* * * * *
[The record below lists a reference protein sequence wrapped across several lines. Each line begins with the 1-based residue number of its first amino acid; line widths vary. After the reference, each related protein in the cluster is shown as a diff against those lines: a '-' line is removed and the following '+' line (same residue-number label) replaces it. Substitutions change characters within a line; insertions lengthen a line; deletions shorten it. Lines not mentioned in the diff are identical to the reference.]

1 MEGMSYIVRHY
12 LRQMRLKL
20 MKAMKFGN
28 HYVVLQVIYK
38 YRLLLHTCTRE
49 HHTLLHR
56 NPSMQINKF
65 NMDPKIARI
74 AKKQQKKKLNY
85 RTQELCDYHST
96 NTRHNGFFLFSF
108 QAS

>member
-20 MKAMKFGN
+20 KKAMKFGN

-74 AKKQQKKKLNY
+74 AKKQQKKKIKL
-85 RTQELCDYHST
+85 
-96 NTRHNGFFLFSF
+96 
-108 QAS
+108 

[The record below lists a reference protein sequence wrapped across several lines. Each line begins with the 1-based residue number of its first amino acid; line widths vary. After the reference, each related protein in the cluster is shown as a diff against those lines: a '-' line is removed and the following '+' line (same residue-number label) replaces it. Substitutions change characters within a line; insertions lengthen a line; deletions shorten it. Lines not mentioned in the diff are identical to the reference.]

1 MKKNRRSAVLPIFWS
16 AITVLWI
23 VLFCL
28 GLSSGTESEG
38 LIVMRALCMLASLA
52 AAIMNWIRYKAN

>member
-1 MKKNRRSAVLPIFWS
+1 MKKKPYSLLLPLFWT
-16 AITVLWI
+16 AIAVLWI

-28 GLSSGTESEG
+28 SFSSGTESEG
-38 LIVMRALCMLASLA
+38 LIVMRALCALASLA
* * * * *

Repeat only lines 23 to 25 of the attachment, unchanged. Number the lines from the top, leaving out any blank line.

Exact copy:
-108 QAS
+108 

[The record below lists a reference protein sequence wrapped across several lines. Each line begins with the 1-based residue number of its first amino acid; line widths vary. After the reference, each related protein in the cluster is shown as a diff against those lines: a '-' line is removed and the following '+' line (same residue-number label) replaces it. Substitutions change characters within a line; insertions lengthen a line; deletions shorten it. Lines not mentioned in the diff are identical to the reference.]